It can sometimes seem that the challenges nurse leaders face on a regular basis can seem unique to them. However, according to Karen Hill, RN, DNP, NEA-BC, FACHE, FAAN and speaker at the 2019 AONE conference, there are four challenges nurse leaders across the country have in common:
1. Closing the gap between skills and competencies
It is not uncommon for nurses with strong clinical skills to find themselves in a management role without the desired training and professional development they need to thrive in their roles.
According to one 2016 study, ‘Improve Nurse Manager Competency With Experiential Learning’, “86% of respondents said they had no formal leadership development when they first became a nurse manager”1.
2. Creating a well-defined scope of the management position
According to Hill, “we have really burdened our nurse managers with so much today. They’re the chief retention officers, the chief strategy officers, and they have to make sure all the patients are happy. They have to meet their budgets and they have to manage a million metrics in addition to having a life”.
To better support nurse managers, Hill encouraged CNOs to ask: “What are the supports that nurse managers need to be resilient in that role?
Additionally, she had also noticed a trend among the nursing directors at her organization. ‘What I was seeing was all the directors getting out of here at seven or eight o’clock at night and not being able to get home in a timely manner,’ she says. To combat overworking its nursing directors, the organization implemented a one-manager-to-25-FTE ratio.
By that [ratio] you’re able to work with the staff and do all of the education with the staff that’s needed and vice versa. It allows the manager to be successful and be the nurse leader that individual could be”1.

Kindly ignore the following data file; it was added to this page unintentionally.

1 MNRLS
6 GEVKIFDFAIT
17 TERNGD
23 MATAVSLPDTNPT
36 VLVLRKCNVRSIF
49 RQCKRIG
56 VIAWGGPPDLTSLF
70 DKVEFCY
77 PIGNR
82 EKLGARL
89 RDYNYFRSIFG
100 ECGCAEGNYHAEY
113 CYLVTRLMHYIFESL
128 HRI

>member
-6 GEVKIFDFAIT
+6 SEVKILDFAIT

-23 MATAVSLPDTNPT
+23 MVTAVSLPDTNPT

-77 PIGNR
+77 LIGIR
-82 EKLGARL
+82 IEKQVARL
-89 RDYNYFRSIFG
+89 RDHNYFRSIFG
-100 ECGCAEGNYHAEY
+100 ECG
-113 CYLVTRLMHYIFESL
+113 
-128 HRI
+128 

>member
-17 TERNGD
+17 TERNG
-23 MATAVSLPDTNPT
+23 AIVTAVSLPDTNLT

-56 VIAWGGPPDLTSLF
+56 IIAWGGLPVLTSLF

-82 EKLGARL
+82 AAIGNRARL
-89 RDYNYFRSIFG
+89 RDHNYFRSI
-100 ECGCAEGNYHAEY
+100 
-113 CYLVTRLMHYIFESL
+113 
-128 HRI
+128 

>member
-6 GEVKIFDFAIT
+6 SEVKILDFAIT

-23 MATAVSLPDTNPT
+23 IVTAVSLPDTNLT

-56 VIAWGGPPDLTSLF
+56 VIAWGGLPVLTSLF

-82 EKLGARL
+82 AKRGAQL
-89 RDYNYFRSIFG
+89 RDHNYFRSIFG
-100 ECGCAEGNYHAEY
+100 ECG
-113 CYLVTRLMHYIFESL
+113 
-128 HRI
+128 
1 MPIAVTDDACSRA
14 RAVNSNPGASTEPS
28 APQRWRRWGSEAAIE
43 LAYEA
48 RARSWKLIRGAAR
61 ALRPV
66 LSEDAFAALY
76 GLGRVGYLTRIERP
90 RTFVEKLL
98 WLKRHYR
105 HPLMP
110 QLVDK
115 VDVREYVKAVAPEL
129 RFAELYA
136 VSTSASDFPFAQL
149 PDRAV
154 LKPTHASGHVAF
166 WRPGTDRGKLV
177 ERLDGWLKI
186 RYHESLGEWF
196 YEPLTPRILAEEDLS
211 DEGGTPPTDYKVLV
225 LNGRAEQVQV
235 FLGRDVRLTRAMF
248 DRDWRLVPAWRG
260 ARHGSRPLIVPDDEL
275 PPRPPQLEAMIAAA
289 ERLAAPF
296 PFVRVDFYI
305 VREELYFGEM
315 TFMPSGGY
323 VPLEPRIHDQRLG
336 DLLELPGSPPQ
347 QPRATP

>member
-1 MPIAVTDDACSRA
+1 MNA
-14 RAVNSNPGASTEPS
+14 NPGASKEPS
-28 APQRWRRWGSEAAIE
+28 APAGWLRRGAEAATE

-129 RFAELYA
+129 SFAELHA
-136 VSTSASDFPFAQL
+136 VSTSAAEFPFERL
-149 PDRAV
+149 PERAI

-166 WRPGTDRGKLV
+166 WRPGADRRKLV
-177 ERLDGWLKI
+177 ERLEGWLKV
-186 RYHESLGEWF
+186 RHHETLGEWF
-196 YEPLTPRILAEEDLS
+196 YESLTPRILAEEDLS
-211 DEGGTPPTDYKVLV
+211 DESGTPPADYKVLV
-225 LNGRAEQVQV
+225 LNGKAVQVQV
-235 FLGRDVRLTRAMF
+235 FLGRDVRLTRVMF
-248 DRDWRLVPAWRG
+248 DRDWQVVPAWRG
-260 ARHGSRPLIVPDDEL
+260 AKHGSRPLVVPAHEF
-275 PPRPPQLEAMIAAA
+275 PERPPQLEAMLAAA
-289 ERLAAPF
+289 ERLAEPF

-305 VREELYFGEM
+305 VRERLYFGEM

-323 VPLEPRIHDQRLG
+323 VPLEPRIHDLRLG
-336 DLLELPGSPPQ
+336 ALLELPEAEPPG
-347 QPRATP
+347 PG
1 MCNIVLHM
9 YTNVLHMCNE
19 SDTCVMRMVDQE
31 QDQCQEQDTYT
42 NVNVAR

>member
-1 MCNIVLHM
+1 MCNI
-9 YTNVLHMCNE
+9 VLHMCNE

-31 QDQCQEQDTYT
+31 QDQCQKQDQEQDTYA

3. Developing the next generation of nurse leaders
According to a 10-yearlong study by the RN Works Project, 17.5% of newly licensed nurses leave their job within 1 year and 33.5% left within two. These numbers are especially noteworthy when taking into account the fact that the Baby Boomer generation is in the process of preparing to, or moving forward with, retirement.
To add, “Almost 50% of the nursing workforce right now are millennials. We have to learn how to work with them, how to engage them, and how to maximize that talent capability”1 according to Hill.
4. Retaining talent
This past year, hospitals nationwide have felt the impact of the current job market, which saw “a monthly average gain of 254,000 jobs, a pace of over 3 million a year” according to Forbes1. And if that is not cause enough for concern for hiring managers, the job market also saw an increase of wages and salaries by 3.1% in 2018 alone, culminating in the biggest jump in wages in a decade2. While a strong job market is positive news for job seekers, it can make the hiring process more challenging for healthcare organizations as potential employees have more options to choose from.
Additionally, according to Hill, “I think the costs of [nurse] turnover in the United States is severely underestimated. I’m in southeast United States, and I cannot cover turnover of a nurse for $61,000. They give you a month’s notice when they leave, then you have to submit the request [to fill the position] to the budget control committee, and they have to decide if they want to let you replace it or not.
It takes me, honestly, eight to nine months to replace a nurse. So, I think we’ve underestimated that [cost] in our business case for more resources. One statistic I did want to show you, because I do think this would be helpful on a business case, is a 1% decrease in turnover of nurses is worth about $337,000 a year. That’s a big deal”1.
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In case you missed it:
- The Future Of Nursing Report: 4 Key Insights For Clinical Leaders
- Good Talent Is Hard To Find, But It Doesn’t Have To Be
- Want To Keep Your Nurses Happy? Here’s How
1Thew, J. (May 10th, 2019)Trends Nurse Leaders Are Facing